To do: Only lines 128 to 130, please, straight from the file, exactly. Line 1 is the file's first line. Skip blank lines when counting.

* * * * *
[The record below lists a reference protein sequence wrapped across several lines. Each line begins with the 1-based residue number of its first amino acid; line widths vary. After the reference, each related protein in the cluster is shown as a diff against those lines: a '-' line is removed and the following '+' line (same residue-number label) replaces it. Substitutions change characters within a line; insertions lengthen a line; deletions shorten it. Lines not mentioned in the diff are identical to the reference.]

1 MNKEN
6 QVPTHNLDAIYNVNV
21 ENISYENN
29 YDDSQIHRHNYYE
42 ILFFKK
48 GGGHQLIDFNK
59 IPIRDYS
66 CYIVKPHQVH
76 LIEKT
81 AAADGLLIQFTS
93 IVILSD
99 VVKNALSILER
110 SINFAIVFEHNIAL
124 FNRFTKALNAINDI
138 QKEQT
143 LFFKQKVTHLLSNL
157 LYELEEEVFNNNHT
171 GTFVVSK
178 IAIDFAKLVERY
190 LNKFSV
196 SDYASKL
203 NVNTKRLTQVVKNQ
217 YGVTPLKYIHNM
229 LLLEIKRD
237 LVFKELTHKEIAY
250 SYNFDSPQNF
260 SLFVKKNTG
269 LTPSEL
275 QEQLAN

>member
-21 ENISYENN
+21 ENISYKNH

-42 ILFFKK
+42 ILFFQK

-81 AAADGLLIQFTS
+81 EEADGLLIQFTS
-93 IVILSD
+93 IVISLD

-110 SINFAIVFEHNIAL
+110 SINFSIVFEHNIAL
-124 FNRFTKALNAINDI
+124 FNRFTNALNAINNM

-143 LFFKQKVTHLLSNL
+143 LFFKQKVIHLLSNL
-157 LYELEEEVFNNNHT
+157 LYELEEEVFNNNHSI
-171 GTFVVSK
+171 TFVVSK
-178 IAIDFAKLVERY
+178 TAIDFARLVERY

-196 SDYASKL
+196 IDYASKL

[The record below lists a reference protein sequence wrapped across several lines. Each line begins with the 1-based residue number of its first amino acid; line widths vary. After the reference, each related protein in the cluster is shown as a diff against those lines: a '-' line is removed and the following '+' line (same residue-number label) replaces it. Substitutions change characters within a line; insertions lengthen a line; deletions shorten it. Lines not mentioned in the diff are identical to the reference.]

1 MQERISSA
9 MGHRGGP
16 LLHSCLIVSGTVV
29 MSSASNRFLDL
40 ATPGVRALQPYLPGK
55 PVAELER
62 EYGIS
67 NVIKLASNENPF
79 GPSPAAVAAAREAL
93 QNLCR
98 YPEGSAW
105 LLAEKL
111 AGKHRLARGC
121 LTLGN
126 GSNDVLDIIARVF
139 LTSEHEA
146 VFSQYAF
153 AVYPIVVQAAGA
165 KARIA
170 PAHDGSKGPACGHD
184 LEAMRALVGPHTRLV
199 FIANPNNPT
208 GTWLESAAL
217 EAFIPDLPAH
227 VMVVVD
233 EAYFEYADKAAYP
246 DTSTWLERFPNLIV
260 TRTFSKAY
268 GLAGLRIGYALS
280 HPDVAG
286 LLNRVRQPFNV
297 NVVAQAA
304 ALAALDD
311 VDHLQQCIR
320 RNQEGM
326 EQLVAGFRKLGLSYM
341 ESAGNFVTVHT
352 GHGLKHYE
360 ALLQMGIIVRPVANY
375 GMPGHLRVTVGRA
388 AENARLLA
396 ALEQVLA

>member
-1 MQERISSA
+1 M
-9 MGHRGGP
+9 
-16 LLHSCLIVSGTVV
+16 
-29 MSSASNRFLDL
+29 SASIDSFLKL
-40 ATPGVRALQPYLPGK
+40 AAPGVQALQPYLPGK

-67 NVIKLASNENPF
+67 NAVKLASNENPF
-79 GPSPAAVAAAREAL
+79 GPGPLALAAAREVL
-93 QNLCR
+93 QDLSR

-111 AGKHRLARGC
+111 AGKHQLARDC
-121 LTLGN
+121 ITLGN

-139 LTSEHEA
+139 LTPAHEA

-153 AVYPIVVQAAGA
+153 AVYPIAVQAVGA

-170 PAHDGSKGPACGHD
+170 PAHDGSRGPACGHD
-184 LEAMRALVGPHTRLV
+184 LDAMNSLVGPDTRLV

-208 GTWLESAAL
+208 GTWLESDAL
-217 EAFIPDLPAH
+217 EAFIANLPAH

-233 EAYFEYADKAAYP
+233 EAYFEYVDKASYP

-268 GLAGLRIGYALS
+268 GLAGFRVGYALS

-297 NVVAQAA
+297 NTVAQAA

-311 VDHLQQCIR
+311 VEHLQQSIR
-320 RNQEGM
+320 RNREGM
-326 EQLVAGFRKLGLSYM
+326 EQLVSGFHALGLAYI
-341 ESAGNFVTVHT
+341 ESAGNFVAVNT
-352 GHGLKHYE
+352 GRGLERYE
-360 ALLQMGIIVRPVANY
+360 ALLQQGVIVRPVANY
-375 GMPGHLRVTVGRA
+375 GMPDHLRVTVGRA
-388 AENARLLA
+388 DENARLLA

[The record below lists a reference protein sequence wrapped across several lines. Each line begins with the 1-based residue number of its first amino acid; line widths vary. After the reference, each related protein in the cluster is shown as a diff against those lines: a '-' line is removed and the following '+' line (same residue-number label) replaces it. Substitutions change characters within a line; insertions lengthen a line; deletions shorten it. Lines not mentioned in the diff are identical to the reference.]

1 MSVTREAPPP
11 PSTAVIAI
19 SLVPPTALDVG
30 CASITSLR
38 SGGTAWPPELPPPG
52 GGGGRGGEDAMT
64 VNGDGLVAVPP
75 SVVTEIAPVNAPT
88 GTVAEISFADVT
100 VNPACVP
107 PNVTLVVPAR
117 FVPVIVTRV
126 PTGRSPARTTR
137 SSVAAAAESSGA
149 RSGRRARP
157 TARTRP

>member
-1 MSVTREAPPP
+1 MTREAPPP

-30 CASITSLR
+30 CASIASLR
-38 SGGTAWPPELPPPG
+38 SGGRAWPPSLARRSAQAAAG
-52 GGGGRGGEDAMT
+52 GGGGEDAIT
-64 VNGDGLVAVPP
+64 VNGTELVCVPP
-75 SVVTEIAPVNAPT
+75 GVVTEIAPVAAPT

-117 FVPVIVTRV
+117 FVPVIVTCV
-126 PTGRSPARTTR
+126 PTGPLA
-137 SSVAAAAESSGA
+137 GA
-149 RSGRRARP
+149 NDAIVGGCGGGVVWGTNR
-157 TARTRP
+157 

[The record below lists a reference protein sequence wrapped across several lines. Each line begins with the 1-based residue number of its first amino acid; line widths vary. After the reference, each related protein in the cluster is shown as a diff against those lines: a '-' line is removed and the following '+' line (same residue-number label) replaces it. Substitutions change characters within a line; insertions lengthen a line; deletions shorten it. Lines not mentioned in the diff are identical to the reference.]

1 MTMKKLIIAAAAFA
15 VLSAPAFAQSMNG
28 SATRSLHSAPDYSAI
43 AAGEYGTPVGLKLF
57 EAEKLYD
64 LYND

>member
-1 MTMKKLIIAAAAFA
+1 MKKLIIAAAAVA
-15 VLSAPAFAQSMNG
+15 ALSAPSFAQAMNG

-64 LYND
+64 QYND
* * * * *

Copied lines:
-217 EAFIPDLPAH
+217 EAFIANLPAH

-233 EAYFEYADKAAYP